I've never heard anybody say "shit happens" in anger.

    @Yamikuronue said:

    But Americans connote "And that's awful", the French connote more of a "so why worry about it?",

    I think both the American and French meaning is "so why worry about it?"

    Meh. Forget it, Jake. It's Chinatown.



  • @ScholRLEA said:

    there's nothing we can do to change this

    Polish: "chuj z tym." Self-explanatory.



  • @ScholRLEA said:

    Russian: "ничего." Utter fatalism and despair in the face of the inevitable.

    I'm not sure about that. I've always understood it as "there's nothing to worry about" instead of "threre's nothing we can do".



  • @ScholRLEA said:

    "Ni moto."

    huh? that doesn't make sense in spanish(altough, i'm not mexican so there)

    in my part of the patagonia the nearest one that i can think is: "Son cosas que pasan"

    one that i find interesting is: Maktub


  • :belt_onion:

    @Jarry said:

    one that i find interesting is: Maktub

    That is an Arabic word, could be reminiscent of Ottomans in the Spain?



  • probably, there are lots of arab words in spanish from that time
    it isn't that common, but i've heard it a few times


  • mod

    @ScholRLEA said:

    American English: "Shit happens." Expresses anger and frustration, a desire to change what you know you can't.

    Not really the way I've heard it used. Generally heard it in situations when something unexpected ruins your plans. "Shit happens," is a way of expressing frustration and shrugging it off all at once.



  • @abarker said:

    @ScholRLEA said:
    American English: "Shit happens." Expresses anger and frustration, a desire to change what you know you can't.

    Not really the way I've heard it used. Generally heard it in situations when something unexpected ruins your plans. "Shit happens," is a way of expressing frustration and shrugging it off all at once.

    Exactly what I was thinking but expressed better. Thank you!



  • OK, fair enough. I did say that most of the time these phrases are used more casually than this, but yes, that's a good point, I have to think about it there.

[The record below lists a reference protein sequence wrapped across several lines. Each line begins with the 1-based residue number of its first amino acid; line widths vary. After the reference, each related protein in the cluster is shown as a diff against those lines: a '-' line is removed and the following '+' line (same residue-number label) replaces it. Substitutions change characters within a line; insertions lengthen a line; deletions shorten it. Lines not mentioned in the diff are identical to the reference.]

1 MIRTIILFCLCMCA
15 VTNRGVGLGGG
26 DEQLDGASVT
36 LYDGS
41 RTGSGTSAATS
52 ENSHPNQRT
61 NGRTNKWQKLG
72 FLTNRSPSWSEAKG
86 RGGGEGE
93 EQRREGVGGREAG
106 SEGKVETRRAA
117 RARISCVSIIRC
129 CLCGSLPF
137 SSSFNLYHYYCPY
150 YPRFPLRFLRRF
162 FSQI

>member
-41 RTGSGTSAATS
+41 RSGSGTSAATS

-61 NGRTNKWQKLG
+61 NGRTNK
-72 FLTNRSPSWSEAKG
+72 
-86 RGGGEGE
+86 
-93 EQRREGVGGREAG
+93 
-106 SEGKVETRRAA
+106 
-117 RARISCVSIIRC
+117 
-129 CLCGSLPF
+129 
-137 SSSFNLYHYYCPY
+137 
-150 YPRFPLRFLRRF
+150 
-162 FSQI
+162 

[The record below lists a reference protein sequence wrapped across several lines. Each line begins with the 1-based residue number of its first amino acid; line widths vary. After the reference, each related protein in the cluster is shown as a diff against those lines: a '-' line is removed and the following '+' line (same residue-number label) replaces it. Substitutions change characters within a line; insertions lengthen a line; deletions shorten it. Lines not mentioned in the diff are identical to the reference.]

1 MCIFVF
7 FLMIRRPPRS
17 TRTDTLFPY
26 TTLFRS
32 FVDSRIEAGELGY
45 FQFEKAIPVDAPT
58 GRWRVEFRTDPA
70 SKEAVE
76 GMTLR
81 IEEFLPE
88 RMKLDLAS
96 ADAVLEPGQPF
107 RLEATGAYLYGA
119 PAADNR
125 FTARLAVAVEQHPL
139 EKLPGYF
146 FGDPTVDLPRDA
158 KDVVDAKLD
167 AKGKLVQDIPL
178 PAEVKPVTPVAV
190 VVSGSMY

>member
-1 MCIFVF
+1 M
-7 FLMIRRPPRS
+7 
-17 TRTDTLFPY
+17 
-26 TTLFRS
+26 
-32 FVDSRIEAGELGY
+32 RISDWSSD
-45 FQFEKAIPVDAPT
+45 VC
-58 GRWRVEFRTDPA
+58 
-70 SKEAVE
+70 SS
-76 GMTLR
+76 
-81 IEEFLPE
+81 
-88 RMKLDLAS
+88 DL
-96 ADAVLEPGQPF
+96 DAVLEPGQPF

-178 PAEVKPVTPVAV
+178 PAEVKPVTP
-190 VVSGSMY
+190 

That having been said, I've usually heard anger in it. Maybe that's just me.



  • Dutch: “Pech gehad,” often shortened to just “pech.” Says that it’s not your fault, nothing to be done, carry on. (With different intonation, it also means, “Whatever — see if I care.”)



  • Weird - "pech" means "bad luck" in Polish too.



  • @Gaska said:

    Weird - "pech" means "bad luck" in Polish too.

    It may well have come from one of the Germanic languages - while Polish is a Slavic-Slavonic language, there was plenty of cultural exchange with Germany and Denmark (most of it unwilling on the part of the Poles), including vocabulary. 'Bad luck' sounds like something Poles might have picked up from, say, the Teutonic Knights who were sacking their towns a few hundred years ago while being all 'chivalrous' in the name of the HRE or what have you ("We're here for your taxes!" "But you already took all our food!" "Well, that's just your bad luck, isn't it?").

    Filed Under: And the descendants of both that peasant and that knight led eventually to... me. No wonder I'm so fucked up.



  • ScholRLEA, would you consider adding the literal translations for each of the languages listed? For example, C'est la vie" means, "That's life."



  • @Gaska said:

    "pech" means "bad luck" in Polish too

    Also in German, so there’s a kind of continuum of bad luck running west to east here it seems.



  • Well, Dutch and German are both Germanic languages, while Polish is not - so it's more interesting.